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Time to invest in high-quality companies

If you had your choice, would you choose high-quality food or junk food? Of course, your choice likely depends on your willpower, what other foods you’ve recently eaten, interest in your long-term health, and other considerations. At times, and in the appropriate amount, arguably, junk food has its place. Many of us have experienced that insatiable desire for the high-fat content of a double scoop of custard instead of the healthier choice of low-fat yogurt. However, over the long haul, we all know a steady diet of high-fat foods, while palate pleasing, leads to unwanted health issues.

This reminded me, as most things do, of choosing which stocks to buy. Which would be a better choice for your long-term investment health, high-fat stocks that have momentarily grabbed investors’ attention or low-fat, high-quality stocks that have demonstrated consistent profitability over time? Like unhealthy but good-tasting food, it’s a willpower-testing decision.

Take, for example, high- and low-quality large-capitalization companies. Several academic studies and influential investors attribute above-average returns to portfolios composed of high-quality companies. A common theme in these studies is that profitability is an important measure of a firm’s quality level. Let’s consider two measures of profitability—return on equity (ROE) and operating margin (OPM)—to determine a firm’s quality level and its stock’s returns. Table 1 below shows the annualized median returns of stocks broken out into deciles by their ROEs and OPMs from 1996 to 2013.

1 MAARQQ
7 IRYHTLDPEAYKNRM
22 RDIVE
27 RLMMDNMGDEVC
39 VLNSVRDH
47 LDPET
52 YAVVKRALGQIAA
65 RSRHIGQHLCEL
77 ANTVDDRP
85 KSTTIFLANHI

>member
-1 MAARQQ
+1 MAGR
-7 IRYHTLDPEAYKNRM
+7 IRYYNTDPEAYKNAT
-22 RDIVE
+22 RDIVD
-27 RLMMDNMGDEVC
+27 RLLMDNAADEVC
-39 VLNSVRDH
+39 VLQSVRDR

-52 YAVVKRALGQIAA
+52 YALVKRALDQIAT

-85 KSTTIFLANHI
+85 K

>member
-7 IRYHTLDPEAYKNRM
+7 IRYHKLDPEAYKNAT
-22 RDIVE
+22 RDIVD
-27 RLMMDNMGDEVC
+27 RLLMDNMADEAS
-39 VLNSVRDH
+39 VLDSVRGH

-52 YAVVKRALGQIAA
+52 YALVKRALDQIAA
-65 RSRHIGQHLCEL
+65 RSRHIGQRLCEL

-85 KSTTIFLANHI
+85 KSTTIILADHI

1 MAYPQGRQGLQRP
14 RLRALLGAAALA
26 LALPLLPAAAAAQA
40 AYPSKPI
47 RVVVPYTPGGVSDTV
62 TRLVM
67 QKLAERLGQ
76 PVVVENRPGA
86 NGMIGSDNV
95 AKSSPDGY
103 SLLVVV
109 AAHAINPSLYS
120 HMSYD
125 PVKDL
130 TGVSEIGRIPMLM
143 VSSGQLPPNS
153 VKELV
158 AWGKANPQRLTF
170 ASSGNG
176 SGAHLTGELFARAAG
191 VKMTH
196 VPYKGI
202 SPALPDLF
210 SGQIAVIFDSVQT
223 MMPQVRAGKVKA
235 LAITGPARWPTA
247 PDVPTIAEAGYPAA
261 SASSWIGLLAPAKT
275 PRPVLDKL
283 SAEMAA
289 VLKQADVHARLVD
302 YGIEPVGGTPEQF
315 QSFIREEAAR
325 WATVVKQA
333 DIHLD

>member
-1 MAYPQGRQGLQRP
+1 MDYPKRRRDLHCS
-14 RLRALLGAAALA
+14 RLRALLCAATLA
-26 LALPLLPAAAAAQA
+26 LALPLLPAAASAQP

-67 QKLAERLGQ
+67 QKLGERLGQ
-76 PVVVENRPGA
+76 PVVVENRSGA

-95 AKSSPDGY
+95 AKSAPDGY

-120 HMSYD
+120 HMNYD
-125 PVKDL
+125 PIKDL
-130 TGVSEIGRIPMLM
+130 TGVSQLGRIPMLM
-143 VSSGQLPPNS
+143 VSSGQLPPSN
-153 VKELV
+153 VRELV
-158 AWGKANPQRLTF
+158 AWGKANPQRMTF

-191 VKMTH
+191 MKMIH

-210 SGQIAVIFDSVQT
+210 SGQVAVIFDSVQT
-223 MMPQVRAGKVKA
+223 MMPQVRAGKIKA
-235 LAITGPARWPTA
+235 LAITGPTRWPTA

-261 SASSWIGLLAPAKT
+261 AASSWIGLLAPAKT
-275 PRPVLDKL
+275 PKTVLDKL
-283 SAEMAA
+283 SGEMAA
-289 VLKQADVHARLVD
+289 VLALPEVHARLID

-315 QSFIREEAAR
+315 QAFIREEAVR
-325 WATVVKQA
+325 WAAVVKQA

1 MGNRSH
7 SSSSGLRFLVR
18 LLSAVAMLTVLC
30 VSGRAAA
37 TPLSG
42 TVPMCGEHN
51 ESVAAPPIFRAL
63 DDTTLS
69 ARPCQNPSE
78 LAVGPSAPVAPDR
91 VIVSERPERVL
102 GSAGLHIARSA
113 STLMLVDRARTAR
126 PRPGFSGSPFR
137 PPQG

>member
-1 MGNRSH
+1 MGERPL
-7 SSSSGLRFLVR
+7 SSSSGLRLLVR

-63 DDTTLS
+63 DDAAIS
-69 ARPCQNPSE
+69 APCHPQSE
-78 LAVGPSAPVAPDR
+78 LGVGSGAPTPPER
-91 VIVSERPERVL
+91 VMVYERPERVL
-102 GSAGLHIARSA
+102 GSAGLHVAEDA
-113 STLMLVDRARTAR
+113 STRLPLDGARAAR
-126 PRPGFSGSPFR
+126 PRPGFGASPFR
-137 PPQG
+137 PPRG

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How a 20-minute coffee nap can protect you from wayward muffin crumbs

Lifted by encouraging housing market data, the indexes rebounded today from two straight days of losses. The Dow climbed 154 points, with 27 of its 30 components advancing; the S&P 500 Index rose 15 points; and the Nasdaq added 46. Advancers led decliners by three to two on the NYSE and two to one on the Nasdaq. The prices of Treasuries weakened. Gold futures fell $2.50 to close at $1,219.50 an ounce. The price of crude oil rose $1.24 to settle at $92.80 a barrel.

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New-home sales: Trimming the tail

August new-home sales increased to a seasonally adjusted and annualized rate of 504,000, up from an upwardly revised rate of 427,000 the previous month. The Federal Reserve (Fed) seems keen on keeping housing activity going strong, so the drop-off in activity from the past year as mortgage rates rose concerned many people and pointed to continued Fed easing. Yesterday’s existing-home sales data disappointed, and today’s new-home sales data was good but not great. Housing activity isn’t giving the Fed much reason to change its policy path.